Figures 5 and 6 present examples of the evolution of the current generation (or streaming current) and the charge accumulation versus flow rate, as well as temperature for different new oils and the same pressboard, respectively. Current generation behaviors are quite classical. They increase with flow rate and temperature. The current varies globally between 10 and 1,000 pA with some exceptional lower or higher values. For charge accumulation, the behavior is more complex. In fact, if the charge accumulation increases with the flow rate for all the different oil/pressboard studied versus temperature it is not foreseeable. It could increase, decrease or pass by a maximum or minimum. In fact, the charge accumulation is link to antagonist effects. The temperature raising favored the charge generation process at the interface but, at the same time, it increases the oil electrical conductivity and the charge leakage. Thus, the magnitude of the charge accumulation fluctuates over three decades of 0.1 nC to 100 nC.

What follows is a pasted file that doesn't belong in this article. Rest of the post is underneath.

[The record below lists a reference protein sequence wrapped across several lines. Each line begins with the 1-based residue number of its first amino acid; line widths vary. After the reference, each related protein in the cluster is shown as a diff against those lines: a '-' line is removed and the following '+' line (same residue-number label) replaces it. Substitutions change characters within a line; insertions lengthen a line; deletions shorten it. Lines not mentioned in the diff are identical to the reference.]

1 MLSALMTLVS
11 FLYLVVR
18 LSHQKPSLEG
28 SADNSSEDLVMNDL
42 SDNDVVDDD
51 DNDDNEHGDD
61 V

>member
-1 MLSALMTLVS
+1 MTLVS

In the past reducing the oil flow rate has been one answer to the electrostatic hazard in high power transformers. However, its efficiency is not so evident considering the behavior of charge accumulation due to the increasing of oil temperature which inevitably occurs with flow rate reduction. And moreover, it does not also consider the premature aging of the cellulose and other materials due to higher temperature resulting of lower cooling.